The Action Plan pointed out “Fundamental changes are needed to effectively prevent double non-taxation, as well as cases of no or low taxation associated with practices that artificially segregate taxable income from the activities that generate it. A number of actions can be undertaken in order to address the weaknesses in the current rules in an effective and efficient manner. This Action Plan calls for fundamental changes to the current mechanisms and the adoption of new consensus-based approaches, including anti-abuse provisions, designed to prevent and counter base erosion and profit shifting.”

The ultimate goal of the Action plan is to deliver a reform of global taxation through the 15 action points. The development of the 15 actions in the Action Plan serves as a framework and will result in significant changes to the rules for the taxation of cross-border profits. The Action points are:

*Source: OECD (

Accomplishing the envisaged outcome of Action Plan, the 15 action points require an effective and comprehensive process that equally involves input from all relevant stakeholders. In the last 12 months, OECD published several discussion drafts and requested input from stakeholders. The following diagram analyses the stakeholders’ participation:

*Source: OECD (

The BEPS Action Plan provides for 15 actions scheduled to be finalised in three phases:


BEPS Deliverables are expected:  
September 2014
Action 1Report identifying tax   challenges raised by the digital economy and the necessary actions to address   them
Action   2Recommendations regarding the   design of domestic and tax treaty measures to neutralise the effects of   hybrid mismatch arrangements
Action   5Finalise the review of Member   country regimes in order to counter harmful tax practices more effectively
Action   6Recommendations regarding the   design of domestic and tax treaty measures to prevent abuse of tax treaties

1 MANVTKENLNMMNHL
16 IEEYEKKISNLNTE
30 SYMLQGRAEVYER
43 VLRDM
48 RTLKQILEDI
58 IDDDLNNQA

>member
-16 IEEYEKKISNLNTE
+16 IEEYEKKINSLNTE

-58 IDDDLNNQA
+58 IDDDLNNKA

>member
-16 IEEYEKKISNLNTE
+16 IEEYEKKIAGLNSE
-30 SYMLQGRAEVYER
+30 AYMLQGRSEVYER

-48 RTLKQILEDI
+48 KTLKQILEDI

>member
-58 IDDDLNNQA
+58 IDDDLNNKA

Action   8Changes to the transfer   pricing rules in relation to intangibles – phase 1
Action   13Changes to the transfer   pricing documentation and country-by-country reporting template
Action   15Report on the feasibility of a   multilateral instrument to implement BEPS measures
September 2015
Action 3Recommendations regarding the design   of CFC rules
Action   4Recommendations regarding the   design of domestic rules to limit base erosion via interest deductions and   other financial payments
Action   5Strategy to expand   participation in the Forum on Harmful Tax Practices to non-OECD Members
Action   7Tax treaty measures to prevent   the artificial avoidance of permanent establishment status
Action   8Changes to the transfer   pricing rules in relation to intangibles – phase 2
Actions   9 and 10Changes to the transfer   pricing rules in relation to risks and capital, and other high-risk   transactions
Action   11BEPS economic analyses and   Recommendations regarding data collection on BEPS
Action   12Recommendations regarding the   design of domestic rules to require taxpayers to disclose their aggressive   tax planning arrangements
Action   14Tax treaty measures to make   dispute resolution mechanisms more effective
December 2015
Action 4Changes to the transfer   pricing rules to limit base erosion via interest deductions and other financial   payments
Action   5Revision of existing criteria   to counter harmful tax practices more effectively
Action   15Development of a Multilateral   instrument

We will publish a further summary on the seven action points in September.


Leave a Reply

Your email address will not be published. Required fields are marked *